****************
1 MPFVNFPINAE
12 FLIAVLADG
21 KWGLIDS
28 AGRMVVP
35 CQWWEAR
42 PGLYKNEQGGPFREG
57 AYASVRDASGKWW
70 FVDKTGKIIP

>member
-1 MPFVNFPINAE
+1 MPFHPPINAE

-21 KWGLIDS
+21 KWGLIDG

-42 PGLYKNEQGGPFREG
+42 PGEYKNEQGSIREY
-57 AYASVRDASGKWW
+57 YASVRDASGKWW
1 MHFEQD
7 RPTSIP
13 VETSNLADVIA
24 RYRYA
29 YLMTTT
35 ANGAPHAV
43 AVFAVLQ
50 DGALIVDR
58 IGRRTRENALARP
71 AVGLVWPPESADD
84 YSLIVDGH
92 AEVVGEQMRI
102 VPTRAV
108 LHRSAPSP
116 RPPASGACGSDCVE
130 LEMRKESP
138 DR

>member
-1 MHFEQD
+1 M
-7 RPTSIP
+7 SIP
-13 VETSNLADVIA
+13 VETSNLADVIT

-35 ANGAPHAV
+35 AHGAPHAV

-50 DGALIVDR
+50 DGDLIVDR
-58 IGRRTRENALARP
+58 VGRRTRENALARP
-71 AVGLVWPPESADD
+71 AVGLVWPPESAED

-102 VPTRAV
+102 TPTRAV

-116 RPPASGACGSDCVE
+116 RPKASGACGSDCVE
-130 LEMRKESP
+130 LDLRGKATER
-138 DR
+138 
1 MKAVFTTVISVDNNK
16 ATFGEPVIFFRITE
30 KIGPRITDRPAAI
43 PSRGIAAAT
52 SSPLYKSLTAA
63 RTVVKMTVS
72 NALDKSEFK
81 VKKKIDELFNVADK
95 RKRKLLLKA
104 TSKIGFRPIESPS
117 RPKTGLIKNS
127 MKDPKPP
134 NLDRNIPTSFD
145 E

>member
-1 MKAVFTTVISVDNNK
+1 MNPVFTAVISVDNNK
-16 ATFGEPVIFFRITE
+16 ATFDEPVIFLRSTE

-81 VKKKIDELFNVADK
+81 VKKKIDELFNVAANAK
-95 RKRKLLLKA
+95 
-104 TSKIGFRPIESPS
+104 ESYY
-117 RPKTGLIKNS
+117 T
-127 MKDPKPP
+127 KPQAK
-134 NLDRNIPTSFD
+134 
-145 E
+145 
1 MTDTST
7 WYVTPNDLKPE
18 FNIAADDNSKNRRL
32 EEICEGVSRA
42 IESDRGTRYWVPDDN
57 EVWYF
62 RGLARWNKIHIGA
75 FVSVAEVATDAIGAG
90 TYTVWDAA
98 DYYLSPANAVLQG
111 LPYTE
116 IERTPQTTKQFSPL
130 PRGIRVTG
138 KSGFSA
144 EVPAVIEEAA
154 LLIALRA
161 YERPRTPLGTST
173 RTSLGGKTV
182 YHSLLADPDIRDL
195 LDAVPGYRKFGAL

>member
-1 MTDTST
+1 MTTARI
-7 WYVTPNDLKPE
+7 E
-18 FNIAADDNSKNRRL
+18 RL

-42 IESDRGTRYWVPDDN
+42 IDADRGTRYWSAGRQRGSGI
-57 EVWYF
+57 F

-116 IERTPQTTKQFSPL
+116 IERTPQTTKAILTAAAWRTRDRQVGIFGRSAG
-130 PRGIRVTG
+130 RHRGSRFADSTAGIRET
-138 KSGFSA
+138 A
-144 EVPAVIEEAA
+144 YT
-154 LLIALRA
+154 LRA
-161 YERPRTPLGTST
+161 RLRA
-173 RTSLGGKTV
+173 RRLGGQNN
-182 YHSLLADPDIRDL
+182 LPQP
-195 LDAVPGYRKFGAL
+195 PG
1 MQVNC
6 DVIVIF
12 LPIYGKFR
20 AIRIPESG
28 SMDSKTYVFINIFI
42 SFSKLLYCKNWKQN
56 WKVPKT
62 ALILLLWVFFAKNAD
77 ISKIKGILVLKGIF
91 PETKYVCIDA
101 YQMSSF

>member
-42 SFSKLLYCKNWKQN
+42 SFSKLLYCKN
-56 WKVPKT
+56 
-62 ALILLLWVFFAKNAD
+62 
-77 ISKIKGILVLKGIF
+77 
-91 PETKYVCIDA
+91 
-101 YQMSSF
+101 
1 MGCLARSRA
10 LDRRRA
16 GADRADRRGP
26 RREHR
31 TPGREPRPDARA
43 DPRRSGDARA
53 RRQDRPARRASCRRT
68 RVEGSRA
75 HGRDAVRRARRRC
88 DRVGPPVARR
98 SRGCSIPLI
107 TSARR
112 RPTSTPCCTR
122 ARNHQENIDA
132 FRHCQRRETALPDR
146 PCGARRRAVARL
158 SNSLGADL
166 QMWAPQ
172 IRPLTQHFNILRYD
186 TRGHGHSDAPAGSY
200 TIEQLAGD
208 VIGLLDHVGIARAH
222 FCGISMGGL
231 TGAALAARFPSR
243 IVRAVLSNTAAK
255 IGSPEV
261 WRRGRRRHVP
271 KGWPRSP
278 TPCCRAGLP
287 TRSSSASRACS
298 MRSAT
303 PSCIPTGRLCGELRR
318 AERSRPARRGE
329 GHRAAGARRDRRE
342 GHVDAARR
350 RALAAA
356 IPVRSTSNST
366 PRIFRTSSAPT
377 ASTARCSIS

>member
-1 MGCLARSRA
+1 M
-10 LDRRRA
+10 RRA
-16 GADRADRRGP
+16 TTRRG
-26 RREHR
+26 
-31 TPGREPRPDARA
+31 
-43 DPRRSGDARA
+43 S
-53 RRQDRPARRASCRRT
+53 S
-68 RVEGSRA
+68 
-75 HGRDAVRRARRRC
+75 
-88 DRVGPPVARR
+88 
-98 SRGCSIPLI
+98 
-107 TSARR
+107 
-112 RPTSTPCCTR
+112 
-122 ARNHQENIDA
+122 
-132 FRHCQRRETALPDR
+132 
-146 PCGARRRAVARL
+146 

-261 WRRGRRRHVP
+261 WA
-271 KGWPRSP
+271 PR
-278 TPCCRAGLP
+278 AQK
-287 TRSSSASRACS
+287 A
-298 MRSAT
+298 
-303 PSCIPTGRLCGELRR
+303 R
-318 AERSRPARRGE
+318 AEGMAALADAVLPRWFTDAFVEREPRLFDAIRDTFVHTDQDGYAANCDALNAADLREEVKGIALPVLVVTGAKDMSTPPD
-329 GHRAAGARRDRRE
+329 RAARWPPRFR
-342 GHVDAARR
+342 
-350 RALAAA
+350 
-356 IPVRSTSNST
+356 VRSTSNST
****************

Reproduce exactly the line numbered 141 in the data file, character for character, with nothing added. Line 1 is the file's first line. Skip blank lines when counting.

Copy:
6 DVIVIF